Over the past several years, frightening statistics have been released revealing that minimum wage earners working 40 hours per week cannot afford to live above poverty level -- meaning they cannot afford rent on their own, their food budget is negligible, and of course, cable and WiFi are out of the question.
So how do highly successful conglomerates help struggling employees whose hard work made it possible for the income of CEOs to increase 725 percent over the past 30 years?
Well, McDonald's has a better idea. Instead of helping those who need it most, why not lend an unnecessary hand to another huge multinational? Like JPMorgan Chase.
Natale Gunshannon, a single mother in Pennsylvania, quit her job at McDonald's after her first paycheck came in the form of a prepaid debit card. When she requested payment via check or direct deposit, she was told that her only option was the prepaid card.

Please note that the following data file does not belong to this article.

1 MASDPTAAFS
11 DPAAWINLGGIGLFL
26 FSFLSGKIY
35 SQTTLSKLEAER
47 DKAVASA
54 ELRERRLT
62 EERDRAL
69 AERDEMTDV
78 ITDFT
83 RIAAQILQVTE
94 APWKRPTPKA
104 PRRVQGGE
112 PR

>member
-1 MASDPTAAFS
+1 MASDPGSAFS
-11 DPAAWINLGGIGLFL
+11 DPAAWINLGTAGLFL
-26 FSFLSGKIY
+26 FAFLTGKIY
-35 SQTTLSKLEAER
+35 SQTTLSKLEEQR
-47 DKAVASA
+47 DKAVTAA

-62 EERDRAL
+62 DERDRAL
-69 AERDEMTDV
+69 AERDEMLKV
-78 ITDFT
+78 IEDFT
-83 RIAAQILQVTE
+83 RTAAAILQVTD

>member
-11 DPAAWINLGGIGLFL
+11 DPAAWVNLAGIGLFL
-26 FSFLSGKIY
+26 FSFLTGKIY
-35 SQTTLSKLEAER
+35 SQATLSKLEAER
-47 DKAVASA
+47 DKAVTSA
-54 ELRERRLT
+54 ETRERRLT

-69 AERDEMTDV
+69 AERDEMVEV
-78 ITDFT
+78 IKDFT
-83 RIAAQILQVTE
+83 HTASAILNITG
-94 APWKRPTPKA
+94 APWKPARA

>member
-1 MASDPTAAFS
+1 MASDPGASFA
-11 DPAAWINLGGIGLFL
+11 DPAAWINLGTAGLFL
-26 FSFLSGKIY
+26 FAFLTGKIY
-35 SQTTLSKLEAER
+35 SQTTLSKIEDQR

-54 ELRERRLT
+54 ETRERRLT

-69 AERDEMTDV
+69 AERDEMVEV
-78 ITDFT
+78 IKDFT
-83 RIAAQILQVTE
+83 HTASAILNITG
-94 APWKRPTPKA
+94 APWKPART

Her issue with the prepaid debit card? The fees.
JPMorgan Chase charges $1.50 for ATM withdrawals, $5.00 for receiving cash back at point of sale, $1 to check your balance, $0.75 to make an online bill payment, and $15 to replace a lost or stolen card.
According to Gunshannon, with all the fees involved, she actually earns less than minimum wage. Pennsylvania law requires that employees have the option of being paid in cash or by check. After being refused payment for her work via normal means, she hired an attorney after she quit.
"I can't afford to lose even a few dollars per paycheck," Gunshannon told Philly.com. "I just think people should be paid fairly and not have to pay fees to get their wages."
When an employee makes $7.25 an hour, the current federal minimum wage, she takes home about $246 per week after taxes, which amounts to approximately $986 per month. Estimating rent at $500/month with utilities included, a monthly bus pass at $140, and cellphone service at $40 per month, that leaves $306 for food, toiletries, medications, emergencies, and incidentals. At that point, can it really be called a wage at all?
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